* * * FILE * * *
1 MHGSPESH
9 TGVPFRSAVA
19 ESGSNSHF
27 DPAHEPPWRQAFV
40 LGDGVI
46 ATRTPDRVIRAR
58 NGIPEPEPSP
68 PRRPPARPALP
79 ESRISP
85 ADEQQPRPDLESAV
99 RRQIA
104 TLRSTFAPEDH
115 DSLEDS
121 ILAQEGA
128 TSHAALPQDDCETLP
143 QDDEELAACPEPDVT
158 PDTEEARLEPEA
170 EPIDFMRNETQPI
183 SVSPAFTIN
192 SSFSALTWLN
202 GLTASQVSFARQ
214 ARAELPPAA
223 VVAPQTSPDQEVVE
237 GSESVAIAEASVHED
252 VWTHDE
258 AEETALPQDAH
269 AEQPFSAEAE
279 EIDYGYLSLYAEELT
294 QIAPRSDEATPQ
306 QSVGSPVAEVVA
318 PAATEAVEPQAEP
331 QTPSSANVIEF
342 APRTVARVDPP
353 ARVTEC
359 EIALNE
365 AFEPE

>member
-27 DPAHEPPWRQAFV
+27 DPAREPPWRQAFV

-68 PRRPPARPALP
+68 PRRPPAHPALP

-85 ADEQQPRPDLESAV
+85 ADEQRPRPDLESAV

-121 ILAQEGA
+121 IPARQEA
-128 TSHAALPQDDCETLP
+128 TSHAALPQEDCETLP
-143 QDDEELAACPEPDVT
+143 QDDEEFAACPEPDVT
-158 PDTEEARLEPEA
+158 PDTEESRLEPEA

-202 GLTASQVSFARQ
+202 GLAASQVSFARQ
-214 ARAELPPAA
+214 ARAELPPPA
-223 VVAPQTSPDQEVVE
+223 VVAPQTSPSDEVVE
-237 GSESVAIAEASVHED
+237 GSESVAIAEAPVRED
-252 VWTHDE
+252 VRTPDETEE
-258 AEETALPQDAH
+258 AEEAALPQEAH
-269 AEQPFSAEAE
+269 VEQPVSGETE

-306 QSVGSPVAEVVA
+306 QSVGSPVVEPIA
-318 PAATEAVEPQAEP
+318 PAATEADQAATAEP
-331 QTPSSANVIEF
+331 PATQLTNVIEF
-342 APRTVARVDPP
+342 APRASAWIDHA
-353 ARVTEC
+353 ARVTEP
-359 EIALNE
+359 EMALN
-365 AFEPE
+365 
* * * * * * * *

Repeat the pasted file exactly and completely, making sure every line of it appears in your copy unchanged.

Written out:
1 MHGSPESH
9 TGVPFRSAVA
19 ESGSNSHF
27 DPAHEPPWRQAFV
40 LGDGVI
46 ATRTPDRVIRAR
58 NGIPEPEPSP
68 PRRPPARPALP
79 ESRISP
85 ADEQQPRPDLESAV
99 RRQIA
104 TLRSTFAPEDH
115 DSLEDS
121 ILAQEGA
128 TSHAALPQDDCETLP
143 QDDEELAACPEPDVT
158 PDTEEARLEPEA
170 EPIDFMRNETQPI
183 SVSPAFTIN
192 SSFSALTWLN
202 GLTASQVSFARQ
214 ARAELPPAA
223 VVAPQTSPDQEVVE
237 GSESVAIAEASVHED
252 VWTHDE
258 AEETALPQDAH
269 AEQPFSAEAE
279 EIDYGYLSLYAEELT
294 QIAPRSDEATPQ
306 QSVGSPVAEVVA
318 PAATEAVEPQAEP
331 QTPSSANVIEF
342 APRTVARVDPP
353 ARVTEC
359 EIALNE
365 AFEPE

>member
-27 DPAHEPPWRQAFV
+27 DPAREPPWRQAFV

-68 PRRPPARPALP
+68 PRRPPAHPALP

-85 ADEQQPRPDLESAV
+85 ADEQRPRPDLESAV

-121 ILAQEGA
+121 IPARQEA
-128 TSHAALPQDDCETLP
+128 TSHAALPQEDCETLP
-143 QDDEELAACPEPDVT
+143 QDDEEFAACPEPDVT
-158 PDTEEARLEPEA
+158 PDTEESRLEPEA

-202 GLTASQVSFARQ
+202 GLAASQVSFARQ
-214 ARAELPPAA
+214 ARAELPPPA
-223 VVAPQTSPDQEVVE
+223 VVAPQTSPSDEVVE
-237 GSESVAIAEASVHED
+237 GSESVAIAEAPVRED
-252 VWTHDE
+252 VRTPDETEE
-258 AEETALPQDAH
+258 AEEAALPQEAH
-269 AEQPFSAEAE
+269 VEQPVSGETE

-306 QSVGSPVAEVVA
+306 QSVGSPVVEPIA
-318 PAATEAVEPQAEP
+318 PAATEADQAATAEP
-331 QTPSSANVIEF
+331 PATQLTNVIEF
-342 APRTVARVDPP
+342 APRASAWIDHA
-353 ARVTEC
+353 ARVTEP
-359 EIALNE
+359 EMALN
-365 AFEPE
+365 